Orange County NC limits restaurant service and alcohol sales


Orange County will limit alcohol and dining sales at local restaurants starting this week to reduce the spread of COVID-19.

The county announced Thursday that restaurants, private clubs and other food outlets in Orange County will no longer be able to sell alcohol after 10 p.m., starting at 5 p.m. Friday.

Other changes will prevent restaurant businesses from providing offsite table service after 10 p.m. and require businesses to prevent customers from sitting or standing in bars.

Businesses must also prevent customers from touching shared surfaces, such as pool tables, darts and other gaming equipment, according to a press release.

Restaurants can still offer take-out, deliveries and drive-thru food orders after 10 p.m., county spokesman Todd McGee said.

The order also does not apply to grocery store, convenience store, or ABC store sales.

Orange County already limits gatherings to 10 people indoors and 25 people outdoors. The limit on gatherings does not apply to worship, religious and spiritual services, funerals, weddings or gatherings for health and safety, work, shopping or government services.

Elected leaders contacted by The News & Observer in Durham, Raleigh and Durham and Wake counties on Thursday said they had no similar plans to further restrict dining or alcohol sales there.

UNC students due to return next month

“We had heard that there were rallies in these places late at night,” McGree said. “These people were staying there and they were basically becoming bars, and people were just sitting around and not observing social distancing, and of course, doing what kids do. ”

The move comes about a month before students from UNC-Chapel Hill return to campus. Some students have already returned.

Penny Rich, chair of the Orange County Council of Commissioners, said confirmed cases of coronavirus in Orange County have tripled since Memorial Day.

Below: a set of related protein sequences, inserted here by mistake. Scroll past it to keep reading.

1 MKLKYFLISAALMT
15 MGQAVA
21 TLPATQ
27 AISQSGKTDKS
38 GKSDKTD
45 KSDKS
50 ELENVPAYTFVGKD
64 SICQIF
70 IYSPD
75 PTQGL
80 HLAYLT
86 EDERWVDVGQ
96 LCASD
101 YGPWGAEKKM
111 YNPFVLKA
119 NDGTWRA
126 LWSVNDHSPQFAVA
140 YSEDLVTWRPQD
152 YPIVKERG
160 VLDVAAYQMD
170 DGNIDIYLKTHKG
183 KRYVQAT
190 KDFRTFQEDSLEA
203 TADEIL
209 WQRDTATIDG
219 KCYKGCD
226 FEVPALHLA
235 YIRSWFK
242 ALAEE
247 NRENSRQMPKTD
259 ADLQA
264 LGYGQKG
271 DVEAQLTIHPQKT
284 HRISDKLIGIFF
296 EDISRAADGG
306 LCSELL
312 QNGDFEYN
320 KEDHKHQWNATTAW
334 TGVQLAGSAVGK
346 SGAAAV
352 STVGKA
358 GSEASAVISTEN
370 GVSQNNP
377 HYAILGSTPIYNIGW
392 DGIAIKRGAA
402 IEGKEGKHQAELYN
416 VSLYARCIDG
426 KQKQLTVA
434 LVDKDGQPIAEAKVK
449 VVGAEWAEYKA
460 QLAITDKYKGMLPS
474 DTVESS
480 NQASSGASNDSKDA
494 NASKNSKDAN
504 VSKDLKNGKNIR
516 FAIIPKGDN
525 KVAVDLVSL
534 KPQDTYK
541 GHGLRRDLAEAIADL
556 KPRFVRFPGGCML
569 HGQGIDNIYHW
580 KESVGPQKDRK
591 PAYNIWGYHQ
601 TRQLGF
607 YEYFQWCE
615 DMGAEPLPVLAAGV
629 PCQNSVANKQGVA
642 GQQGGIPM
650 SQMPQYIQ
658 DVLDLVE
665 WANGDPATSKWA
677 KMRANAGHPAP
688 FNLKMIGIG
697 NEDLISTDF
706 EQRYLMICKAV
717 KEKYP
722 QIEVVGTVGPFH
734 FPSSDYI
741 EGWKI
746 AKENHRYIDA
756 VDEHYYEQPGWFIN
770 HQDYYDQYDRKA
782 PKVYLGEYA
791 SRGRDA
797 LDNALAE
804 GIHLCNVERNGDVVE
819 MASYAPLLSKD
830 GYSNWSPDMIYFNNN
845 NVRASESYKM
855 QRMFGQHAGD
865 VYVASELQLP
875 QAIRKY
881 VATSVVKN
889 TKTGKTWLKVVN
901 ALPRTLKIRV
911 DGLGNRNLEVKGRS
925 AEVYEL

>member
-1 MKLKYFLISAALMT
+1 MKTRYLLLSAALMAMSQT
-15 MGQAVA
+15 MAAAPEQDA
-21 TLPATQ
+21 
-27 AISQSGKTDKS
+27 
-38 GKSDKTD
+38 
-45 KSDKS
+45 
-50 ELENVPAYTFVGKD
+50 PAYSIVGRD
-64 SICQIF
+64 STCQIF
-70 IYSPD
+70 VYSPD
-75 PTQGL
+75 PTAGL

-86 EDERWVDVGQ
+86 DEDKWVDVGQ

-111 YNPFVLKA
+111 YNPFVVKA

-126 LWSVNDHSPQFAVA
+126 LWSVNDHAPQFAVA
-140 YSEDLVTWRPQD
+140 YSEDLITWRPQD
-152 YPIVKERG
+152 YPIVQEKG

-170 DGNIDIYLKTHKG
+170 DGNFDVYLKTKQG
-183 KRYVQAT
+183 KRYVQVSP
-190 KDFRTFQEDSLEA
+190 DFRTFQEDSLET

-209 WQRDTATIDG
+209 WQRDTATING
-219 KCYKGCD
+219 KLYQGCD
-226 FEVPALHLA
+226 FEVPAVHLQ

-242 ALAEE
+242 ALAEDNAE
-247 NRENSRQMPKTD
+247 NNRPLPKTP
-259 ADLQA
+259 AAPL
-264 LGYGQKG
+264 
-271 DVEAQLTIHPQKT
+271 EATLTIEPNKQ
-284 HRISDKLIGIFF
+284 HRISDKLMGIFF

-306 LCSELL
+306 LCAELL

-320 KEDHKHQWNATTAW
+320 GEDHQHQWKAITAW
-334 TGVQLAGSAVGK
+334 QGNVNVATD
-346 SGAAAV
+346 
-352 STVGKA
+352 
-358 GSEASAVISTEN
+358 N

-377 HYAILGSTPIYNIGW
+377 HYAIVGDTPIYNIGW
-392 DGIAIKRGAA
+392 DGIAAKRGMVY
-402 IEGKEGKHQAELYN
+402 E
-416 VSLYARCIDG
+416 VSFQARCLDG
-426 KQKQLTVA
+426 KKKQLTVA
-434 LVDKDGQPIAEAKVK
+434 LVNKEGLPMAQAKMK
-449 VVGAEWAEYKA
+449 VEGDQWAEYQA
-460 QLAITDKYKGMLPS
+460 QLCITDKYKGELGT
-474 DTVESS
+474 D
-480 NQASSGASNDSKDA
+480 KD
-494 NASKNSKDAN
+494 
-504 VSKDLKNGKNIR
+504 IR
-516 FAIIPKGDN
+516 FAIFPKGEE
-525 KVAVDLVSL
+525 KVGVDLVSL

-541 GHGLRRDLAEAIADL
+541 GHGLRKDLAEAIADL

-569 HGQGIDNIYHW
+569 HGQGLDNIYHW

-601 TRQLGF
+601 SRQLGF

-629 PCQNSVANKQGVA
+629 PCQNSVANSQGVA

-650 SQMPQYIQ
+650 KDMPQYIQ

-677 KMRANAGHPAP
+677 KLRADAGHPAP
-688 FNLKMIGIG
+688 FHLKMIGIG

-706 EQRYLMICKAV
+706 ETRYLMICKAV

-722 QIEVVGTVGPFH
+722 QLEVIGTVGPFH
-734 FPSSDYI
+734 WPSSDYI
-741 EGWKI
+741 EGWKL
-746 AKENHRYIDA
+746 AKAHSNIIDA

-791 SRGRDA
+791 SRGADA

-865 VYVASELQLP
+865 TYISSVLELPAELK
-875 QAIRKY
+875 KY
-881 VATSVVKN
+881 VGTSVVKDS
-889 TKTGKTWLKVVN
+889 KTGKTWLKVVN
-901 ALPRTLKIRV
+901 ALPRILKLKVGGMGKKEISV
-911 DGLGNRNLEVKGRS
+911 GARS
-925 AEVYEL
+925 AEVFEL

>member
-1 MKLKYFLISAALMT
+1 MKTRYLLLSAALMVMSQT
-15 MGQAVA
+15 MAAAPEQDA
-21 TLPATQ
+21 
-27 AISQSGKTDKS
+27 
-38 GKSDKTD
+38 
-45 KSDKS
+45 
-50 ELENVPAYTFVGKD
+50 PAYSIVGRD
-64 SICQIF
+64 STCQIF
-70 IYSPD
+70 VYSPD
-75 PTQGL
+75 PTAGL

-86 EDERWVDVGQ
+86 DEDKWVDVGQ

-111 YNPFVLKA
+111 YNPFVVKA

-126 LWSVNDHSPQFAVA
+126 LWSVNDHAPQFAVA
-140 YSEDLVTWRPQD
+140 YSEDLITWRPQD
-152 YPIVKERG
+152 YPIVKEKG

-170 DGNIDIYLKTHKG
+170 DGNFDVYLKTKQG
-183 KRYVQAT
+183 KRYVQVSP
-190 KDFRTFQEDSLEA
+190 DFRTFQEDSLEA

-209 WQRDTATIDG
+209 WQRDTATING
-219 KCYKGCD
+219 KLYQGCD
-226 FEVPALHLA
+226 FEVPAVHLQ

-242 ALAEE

“These additional measures will help protect our community by reducing group settings where the virus can easily spread,” Rich said. “We need to be vigilant in practicing physical distancing and wearing masks. It is more important than ever to look out for each other. “

The county had reported 892 coronavirus case and 42 deaths Thursday at noon, according to its website.

County data shows that the number of cases reported each day has risen sharply, especially in the past three weeks, with 37% of the cases reported so far among those aged 24 to 49. Another 19% of cases were reported among 18-24.

Editor-in-chief Alyssa Lukpat contributed to this story.

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Tammy Grubb has been writing about politics, people, and government in Orange County since 2010. She is a UNC-Chapel Hill alumnus and has lived and worked in the Triangle for over 25 years.

Alyssa Lukpat graduated from Northeastern University where she studied journalism and obtained a minor in computer science. She has worked for the Boston Globe, Tripadvisor and the Huntington News, the Northeastern newspaper. She will be going to Columbia University this fall to study data journalism.


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